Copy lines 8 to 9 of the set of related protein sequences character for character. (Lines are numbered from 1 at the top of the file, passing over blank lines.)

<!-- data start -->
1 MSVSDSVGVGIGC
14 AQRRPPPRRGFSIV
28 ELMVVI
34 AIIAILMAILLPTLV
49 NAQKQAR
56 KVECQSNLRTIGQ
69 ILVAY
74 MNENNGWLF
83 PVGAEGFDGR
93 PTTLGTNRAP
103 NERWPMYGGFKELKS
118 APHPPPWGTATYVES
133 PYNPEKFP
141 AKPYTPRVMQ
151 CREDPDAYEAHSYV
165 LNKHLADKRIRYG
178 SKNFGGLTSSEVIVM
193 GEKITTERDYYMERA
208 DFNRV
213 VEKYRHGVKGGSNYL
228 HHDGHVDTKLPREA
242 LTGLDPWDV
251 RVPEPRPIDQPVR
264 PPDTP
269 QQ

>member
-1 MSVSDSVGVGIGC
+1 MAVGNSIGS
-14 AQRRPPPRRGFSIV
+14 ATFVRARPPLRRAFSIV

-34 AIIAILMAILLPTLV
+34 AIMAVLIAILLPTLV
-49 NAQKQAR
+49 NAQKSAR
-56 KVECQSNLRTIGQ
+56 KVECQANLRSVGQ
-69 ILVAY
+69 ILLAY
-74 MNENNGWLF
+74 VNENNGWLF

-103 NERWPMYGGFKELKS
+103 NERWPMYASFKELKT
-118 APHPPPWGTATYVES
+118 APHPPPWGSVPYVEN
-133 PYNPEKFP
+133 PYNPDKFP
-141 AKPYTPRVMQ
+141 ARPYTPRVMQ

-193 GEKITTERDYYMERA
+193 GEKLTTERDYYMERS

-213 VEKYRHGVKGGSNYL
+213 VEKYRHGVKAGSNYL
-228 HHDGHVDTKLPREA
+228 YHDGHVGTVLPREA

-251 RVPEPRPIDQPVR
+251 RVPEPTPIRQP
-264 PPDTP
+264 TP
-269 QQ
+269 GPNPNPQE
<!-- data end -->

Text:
74 MNENNGWLF
83 PVGAEGFDGR